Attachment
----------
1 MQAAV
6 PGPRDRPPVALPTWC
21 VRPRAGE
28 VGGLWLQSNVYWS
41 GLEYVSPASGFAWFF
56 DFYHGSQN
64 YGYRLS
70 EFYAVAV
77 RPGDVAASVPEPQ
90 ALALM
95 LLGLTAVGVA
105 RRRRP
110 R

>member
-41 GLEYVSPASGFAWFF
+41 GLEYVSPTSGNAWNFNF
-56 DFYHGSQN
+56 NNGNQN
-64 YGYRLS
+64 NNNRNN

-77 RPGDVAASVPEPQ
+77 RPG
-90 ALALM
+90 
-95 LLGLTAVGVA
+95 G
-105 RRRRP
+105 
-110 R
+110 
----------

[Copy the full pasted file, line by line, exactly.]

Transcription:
1 MQAAV
6 PGPRDRPPVALPTWC
21 VRPRAGE
28 VGGLWLQSNVYWS
41 GLEYVSPASGFAWFF
56 DFYHGSQN
64 YGYRLS
70 EFYAVAV
77 RPGDVAASVPEPQ
90 ALALM
95 LLGLTAVGVA
105 RRRRP
110 R

>member
-41 GLEYVSPASGFAWFF
+41 GLEYVSPTSGNAWNFNF
-56 DFYHGSQN
+56 NNGNQN
-64 YGYRLS
+64 NNNRNN

-77 RPGDVAASVPEPQ
+77 RPG
-90 ALALM
+90 
-95 LLGLTAVGVA
+95 G
-105 RRRRP
+105 
-110 R
+110 